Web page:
The directions, with many photographs, are all in our book. What the child makes and what I make depends on time and the child. Some children show great independence and want a lot of creative freedom. Other children enjoy having my attention for each little step. I do have a plan for creating twenty child-made fairies. I am working on a post for sewing fairies with groups of children. For now, though, I want to share my secrets for working with one child at a time. Because I get to make these with family, too.

What the child does:

  • chooses felt and pipe cleaner colors, yarn, sequins, wings
  • sews the decorating felt band on the hat, adds sequins and decorations galore
  • sews up the back of the hat
  • adds beads and bells to the top of the hat
  • winds thread (pants or tunic)
  • chooses petal skirts
  • tries hat on to see how it all looks together

What the adult does:

  • makes the body
  • draws the face
  • cuts the felt
  • threads the needle and ties knots
  • demonstates (models) the first couple of stitches and how to add sequins
  • lets go of expectations :)
  • folds hat in half when decorating is done, sews an anchor stitch at the bottom
  • models sewing up to the top of the hat (one stitch)
  • knots thread for clothing
  • models first steps for winding thread (pants or over-shoulder, under arm)
  • holds wings until they are attached with winding thread
  • clips tiny amount so petal skirts can scoot up the legs
  • glues hair and hat on fairy/elf/angel

Of course, this all changes depending on the age and personality of the child. And it doesn't have to be done on the same day. Take breaks. See the little bits of felt and thread come together to create a magical keepsake. 

One of our favorite things at the recent craft fair was hearing from families whose students left us five or even ten years ago. "We still have our fairies," they said. On the tree or the table or the mantle. 

We still love our fairies :)

Moody Pumpkins with Groups of Children

On Tuesday, I sewed the Moody Pumpkins with the youngest students at our school.  I am the art teacher on those days, and their all-day teacher was a little skeptical when I said I was bringing sewing into the classroom.

"With real needles?"

Yes.  Real needles.

Because this is precious.

But I don't walk into a classroom with a pile of felt and a pincusion prickling with needles.  No, that would be a disaster.  A big part of crafting with children is being prepared.  So, to get ready for this project, I was busy the night before.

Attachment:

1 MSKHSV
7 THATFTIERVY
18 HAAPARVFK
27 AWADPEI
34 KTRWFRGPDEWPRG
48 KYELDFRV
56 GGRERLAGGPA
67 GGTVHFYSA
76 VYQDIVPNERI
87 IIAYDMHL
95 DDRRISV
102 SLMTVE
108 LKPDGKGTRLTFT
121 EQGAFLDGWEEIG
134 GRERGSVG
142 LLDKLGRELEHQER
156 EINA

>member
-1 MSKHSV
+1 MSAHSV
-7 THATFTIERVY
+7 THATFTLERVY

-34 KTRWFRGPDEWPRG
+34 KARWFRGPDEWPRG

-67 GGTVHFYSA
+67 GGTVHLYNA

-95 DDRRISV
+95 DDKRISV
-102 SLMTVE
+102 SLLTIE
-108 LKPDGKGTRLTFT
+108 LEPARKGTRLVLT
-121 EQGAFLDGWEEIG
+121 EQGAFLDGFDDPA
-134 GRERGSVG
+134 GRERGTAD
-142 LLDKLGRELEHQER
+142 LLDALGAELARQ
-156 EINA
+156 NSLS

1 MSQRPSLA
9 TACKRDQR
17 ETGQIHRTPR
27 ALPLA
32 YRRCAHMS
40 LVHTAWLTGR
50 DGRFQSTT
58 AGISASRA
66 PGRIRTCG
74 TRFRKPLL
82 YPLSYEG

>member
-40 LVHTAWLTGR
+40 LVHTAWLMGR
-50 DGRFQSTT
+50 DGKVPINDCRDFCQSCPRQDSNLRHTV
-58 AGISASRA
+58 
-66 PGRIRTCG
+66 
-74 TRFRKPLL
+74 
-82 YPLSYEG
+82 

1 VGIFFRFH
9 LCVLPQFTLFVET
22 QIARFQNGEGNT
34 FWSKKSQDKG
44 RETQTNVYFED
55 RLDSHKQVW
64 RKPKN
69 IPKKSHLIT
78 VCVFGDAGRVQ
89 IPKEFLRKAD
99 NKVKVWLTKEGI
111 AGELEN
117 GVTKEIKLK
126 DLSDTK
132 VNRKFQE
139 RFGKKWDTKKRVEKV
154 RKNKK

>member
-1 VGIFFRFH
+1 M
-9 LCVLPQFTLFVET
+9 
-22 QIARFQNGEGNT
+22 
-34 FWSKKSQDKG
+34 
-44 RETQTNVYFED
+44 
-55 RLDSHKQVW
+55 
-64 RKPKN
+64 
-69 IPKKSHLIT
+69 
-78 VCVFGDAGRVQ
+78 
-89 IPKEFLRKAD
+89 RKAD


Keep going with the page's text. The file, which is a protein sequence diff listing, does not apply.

• Thread 15 needles with the outside thread (in this case, variegated rainbow crochet thread- see our Supply Hints)
  • Cut pumpkins (back and front)
  • Cut stems
  • Cut lots of little yellow felt triangles so children can choose
  • Thread needles with yellow embroidery thread for the face (though I learned that the rainbow was cute, too, when I was short one pumpkin the next day)
  • Sew the mouth by knotting, pulling through, testing to make certain that it will fit, then knotting loose on the other end of the mouth so the pumpkin is ready for eyes.

 

  • Leave the threaded needle with the pumpkin- tuck into felt so it won't prick anyone.
  • On the back of the pumpkin, draw little dots for each spot the child will place the needle.  This turns the sewing into a dot-to-dot, with the needle always poking into the next dot (whip stitch).  

  • Safety pin it all together with the smile on the outside so the children can choose their pumpkin.  
  • I do not try to make them all look the same.  No, the fun is in unique pumpkins!

Some were tall and some were wide.  All became special :)

I chose felt for the eyes on this project because it was faster than buttons.  The child chose the triangles and an adult sewed the eyes on with a few stitches.  We tied off the yellow thread. We sandwiched the stem between the pumpkin pieces.  We used an already-threaded rainbow needle and did the first couple of stitches to anchor the stem.  Then we modeled a stitch or two before handing the needle over to a child. We work one-on-one with children this young because most need us to hold the felt (see Tips & Tricks).

They sewed about 3/4 around, then stuffed the pumpkin and sewed it closed.  Many students were amazed. 

"I thought we had to glue it."

And, "I made a stuffie.  Look, look, I made a stuffie!"

My favorite quote came from this little guy.

You can't hurry when you're sewing.  The needle is sharp.  Sewing is a quiet activity.

Why do I sew with children?  Slowing down is precious.  

Have fun! The Moody Pumpkin tutorial is here as a pdf download. All tutorials are property of Forest Fairy Crafts.  Please contact us for use permission beyond sharing with friends and linking back to our site.